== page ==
Chickens Saved as Tribute to Lost Activist

PETA Honors Brooklyn Native Shimon Shuchat by Swapping Four Birds From a Live-Animal Market for Vegan Meats

For Immediate Release:
August 13, 2020

Contact:
Brooke Rossi 202-483-7382

Brooklyn, N.Y. – Shimon Shuchat, age 22, died on July 28 after spending much of his adult life protesting outside live-animal markets and wherever else chickens met their deaths, hoping to persuade people to stop eating them. In memory of his activism, PETA and Brooklyn-Queens Animal Save rescued four hens from a New York City live-animal market last night, exchanging them for packages of vegan Gardein chicken and Beyond Sausage. These photos show the birds, now named Shimon, Shuchat, Katerina, and Juliana, on their way to their foster home at Long Island Orchestrating for Nature (LION), which will care for them until they’re adopted into permanent, loving homes.

“Shimon longed to save chickens from the knife, and his loss leaves a gap that every one of us must fill so that birds don’t pay with their lives,” says PETA President Ingrid Newkirk. “PETA asks everyone to honor his kindness by speaking up if they witness cruelty to any animal and by buying vegan chicken for friends and family who haven’t made the switch.”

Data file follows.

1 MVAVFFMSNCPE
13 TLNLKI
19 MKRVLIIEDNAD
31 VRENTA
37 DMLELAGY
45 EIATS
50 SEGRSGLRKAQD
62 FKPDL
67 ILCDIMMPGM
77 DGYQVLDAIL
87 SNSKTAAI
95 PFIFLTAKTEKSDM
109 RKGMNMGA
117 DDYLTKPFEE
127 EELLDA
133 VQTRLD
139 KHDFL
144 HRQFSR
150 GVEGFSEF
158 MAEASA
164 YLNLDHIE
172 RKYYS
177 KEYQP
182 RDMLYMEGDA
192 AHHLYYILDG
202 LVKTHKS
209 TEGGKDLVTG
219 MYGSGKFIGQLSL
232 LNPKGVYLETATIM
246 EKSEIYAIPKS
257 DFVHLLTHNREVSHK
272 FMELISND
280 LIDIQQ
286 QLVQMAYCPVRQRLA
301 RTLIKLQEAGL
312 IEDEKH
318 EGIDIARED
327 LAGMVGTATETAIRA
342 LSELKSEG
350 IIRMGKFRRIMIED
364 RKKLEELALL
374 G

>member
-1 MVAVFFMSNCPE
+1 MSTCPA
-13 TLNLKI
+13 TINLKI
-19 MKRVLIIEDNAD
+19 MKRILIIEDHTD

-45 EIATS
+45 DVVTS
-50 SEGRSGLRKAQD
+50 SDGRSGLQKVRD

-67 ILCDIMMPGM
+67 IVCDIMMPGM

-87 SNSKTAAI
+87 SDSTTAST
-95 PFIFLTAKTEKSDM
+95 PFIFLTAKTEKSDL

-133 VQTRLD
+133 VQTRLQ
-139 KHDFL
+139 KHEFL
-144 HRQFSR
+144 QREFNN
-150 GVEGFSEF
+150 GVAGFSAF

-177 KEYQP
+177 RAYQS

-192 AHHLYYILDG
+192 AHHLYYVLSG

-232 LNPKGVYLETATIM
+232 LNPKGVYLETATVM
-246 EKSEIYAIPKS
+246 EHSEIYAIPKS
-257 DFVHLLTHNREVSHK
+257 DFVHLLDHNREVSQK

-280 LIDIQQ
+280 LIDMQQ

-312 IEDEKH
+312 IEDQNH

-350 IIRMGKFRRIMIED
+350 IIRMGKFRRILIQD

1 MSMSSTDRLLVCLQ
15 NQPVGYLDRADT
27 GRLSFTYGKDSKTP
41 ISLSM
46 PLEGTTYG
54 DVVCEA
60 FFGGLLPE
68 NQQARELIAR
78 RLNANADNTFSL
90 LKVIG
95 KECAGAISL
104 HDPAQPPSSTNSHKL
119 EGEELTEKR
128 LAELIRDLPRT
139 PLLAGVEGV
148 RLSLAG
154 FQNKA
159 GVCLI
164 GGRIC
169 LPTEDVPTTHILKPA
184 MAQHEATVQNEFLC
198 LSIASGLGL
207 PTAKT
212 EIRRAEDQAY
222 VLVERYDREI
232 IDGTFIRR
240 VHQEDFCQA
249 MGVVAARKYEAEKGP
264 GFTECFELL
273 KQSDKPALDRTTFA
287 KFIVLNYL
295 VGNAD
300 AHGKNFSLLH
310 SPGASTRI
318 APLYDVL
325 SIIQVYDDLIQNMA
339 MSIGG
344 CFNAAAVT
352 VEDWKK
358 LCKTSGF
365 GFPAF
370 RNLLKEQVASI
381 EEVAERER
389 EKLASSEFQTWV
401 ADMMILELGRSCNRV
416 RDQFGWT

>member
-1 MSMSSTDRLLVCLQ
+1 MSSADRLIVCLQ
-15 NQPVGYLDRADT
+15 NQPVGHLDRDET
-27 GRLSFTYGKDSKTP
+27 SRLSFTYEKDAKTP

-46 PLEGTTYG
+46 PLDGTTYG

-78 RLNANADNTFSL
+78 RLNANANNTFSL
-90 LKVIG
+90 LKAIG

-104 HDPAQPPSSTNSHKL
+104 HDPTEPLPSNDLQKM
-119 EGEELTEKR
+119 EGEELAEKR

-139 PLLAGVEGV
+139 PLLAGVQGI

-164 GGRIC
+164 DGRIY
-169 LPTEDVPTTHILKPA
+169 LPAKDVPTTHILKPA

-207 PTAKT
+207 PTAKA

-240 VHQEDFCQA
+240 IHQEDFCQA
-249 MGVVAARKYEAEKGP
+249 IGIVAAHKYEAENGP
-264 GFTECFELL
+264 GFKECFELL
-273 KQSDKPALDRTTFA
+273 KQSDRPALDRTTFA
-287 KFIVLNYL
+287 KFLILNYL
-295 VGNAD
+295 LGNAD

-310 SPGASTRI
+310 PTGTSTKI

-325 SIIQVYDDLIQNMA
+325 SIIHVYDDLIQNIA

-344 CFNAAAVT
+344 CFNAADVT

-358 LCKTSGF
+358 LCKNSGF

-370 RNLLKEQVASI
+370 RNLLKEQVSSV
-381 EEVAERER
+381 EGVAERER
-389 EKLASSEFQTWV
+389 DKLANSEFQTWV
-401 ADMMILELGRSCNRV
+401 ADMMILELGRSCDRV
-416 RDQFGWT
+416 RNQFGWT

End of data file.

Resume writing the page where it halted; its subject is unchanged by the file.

In his honor, PETA has also donated vegan chicken dinners to Hannah’s Kosher Pantry of the Hannah Kosher Food Shabbat Foundation, which serves the ultra-Orthodox community where he grew up, and gave free vegan chicken sandwiches and packages of frozen Gardein chicken to workers at a chicken slaughterhouse in Maryland.

The meat industry crams chickens who are killed for their flesh into filthy sheds by the thousands. At slaughterhouses, workers cut their throats, often while they’re still conscious, and at live-animal markets, they’re stacked on top of each other in excrement-covered cages—conditions that allow pathogens like the novel coronavirus to spread to humans. Each person who goes vegan saves the lives of nearly 200 animals each year.

PETA—whose motto reads, in part, that “animals are not ours to eat”—opposes speciesism, which is a human-supremacist worldview. For more information, please visit PETA.org.

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 Ingrid E. Newkirk

“Almost all of us grew up eating meat, wearing leather, and going to circuses and zoos. We never considered the impact of these actions on the animals involved. For whatever reason, you are now asking the question: Why should animals have rights?” READ MORE

— Ingrid E. Newkirk, PETA President and co-author of Animalkind